On The Vine
Cucumber: Home-made Pickling. A great pickling cucumber, also great as a slicer or in salads.
Cucumber: Marketmore. Slender, dark green fruits set the standard for slicing cucumbers. Amazing flavour!
An old Japanese variety, also known as “Tokyo Green”. A supremely sweet, bitter free 9” cuke with tender skin and few seeds. They do well on fences and trellises, saving space in the gardens. Vines are almost mildew proof and well adapted to hot, dry summers. Small fruit makes excellent pickles and set the standard for slicing cucumbers; buttery soft and sweet, never bitter.
Mouse Melon: Diminutive oval melons look like
miniature watermelons and are surprisingly crunchy, with a refreshing tart
taste that's great for pickles, stir fries and fresh salads! Very attractive
ornamental vines are ideal for growing on a trellis. Mouse Melons (also known
as Mexican Sour Gherkins) are virtually carefree, have good disease resistance
and are extremely easy to grow. Very heavy yields. 60 DAYS.
Zucchini: Costata Romanesco. Nutty flavour and firm texture distinguish this Italian heirloom. Great in stir-fry, grilled on the barbeque or whatever way you want to prepare them! Costata's also produce an abundance of male flowers, which are amazing grilled or stuffed.
Zucchini: Mutabile. Wow were we impressed with this zucchini. We trialed it
after reading the glowing reviews by Adaptive Seeds and Turtle Tree Seeds. They
didn’t exaggerate. The open, vase shaped plants yield consistently
as the powdery mildew resistant plants stay healthy much longer. Cylindrical
deep green fruits are easy to pick due to the plant structure and almost total
lack of thorns. No more scratched zucchini. We think this is as good as or
better than many of the hybrid zucchinis out there.
Waltham Butternut Squash: A winter squash of excellent eating quality. Fruit is 8-10 inches long with sweet, fine grained yellow orange flesh. Ideal variety to enjoy steamed, boiled or baked. Easy to grow. Spaghetti Squash: Old fashioned favourite that my grandma always grew. Can store for long periods of time if properly cured.
Small Sugar Pumpkin (Aka New England Pie) (C.Pepo): A very old heirloom pumpkin that is still one of the best for pies! Fearing Burr in Field and Garden Vegetables of America (1863) listed it as Sugar Pumpkin and stated the variety is the smallest of the sorts usually employed for field cultivation. It is, however, a most abundant bearer, rarely fails in maturing its’ crops perfectly, is of first rate quality. The orange pumpkins are 6-8 inches in diameter and average 6 pounds. The flesh is thick and sweet and perfect for pumpkin pie.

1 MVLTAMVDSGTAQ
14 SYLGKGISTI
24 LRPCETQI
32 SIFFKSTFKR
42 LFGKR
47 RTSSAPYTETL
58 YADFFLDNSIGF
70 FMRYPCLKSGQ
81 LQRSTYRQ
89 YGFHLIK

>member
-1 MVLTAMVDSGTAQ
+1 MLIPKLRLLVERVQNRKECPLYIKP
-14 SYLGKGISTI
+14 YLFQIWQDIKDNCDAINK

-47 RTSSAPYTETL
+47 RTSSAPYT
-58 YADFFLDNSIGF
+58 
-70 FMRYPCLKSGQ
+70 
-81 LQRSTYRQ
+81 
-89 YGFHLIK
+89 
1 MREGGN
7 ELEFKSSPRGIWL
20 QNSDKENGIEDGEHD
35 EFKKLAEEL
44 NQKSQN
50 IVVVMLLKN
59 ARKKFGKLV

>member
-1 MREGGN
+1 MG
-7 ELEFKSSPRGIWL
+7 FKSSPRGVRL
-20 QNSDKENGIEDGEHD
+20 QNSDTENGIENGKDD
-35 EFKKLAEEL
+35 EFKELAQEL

Tip Top Melon: A very rare variety due to it's resistance to factory growing conditions. A very sweet orange fleshed melon, with just a hint a spice. If you've never had cantelope fresh from the garden, you've never really had cantelope! Puts supermarket varieties to shame.
A highlight of the growing season! The brilliant copper red fruit are striped with green and white and are simply beautiful! It’s like growing a piece of art in your garden. Not only are they beautiful, but they are early, productive and the green flesh tastes similar to honeydew! This wonderful heirloom melon is originally from central India.
70 days to maturity.
Luffa Gourd: Grow these squash for its fibrous flesh and when dried, you'll have the best bath sponges ever! Harvest at 2" long for delectable baby vegetables or up to 7" long for drying into sponges. Needs at least 90 days to harvest for sponges. Vines spread 12-30 feet and may require trellissing.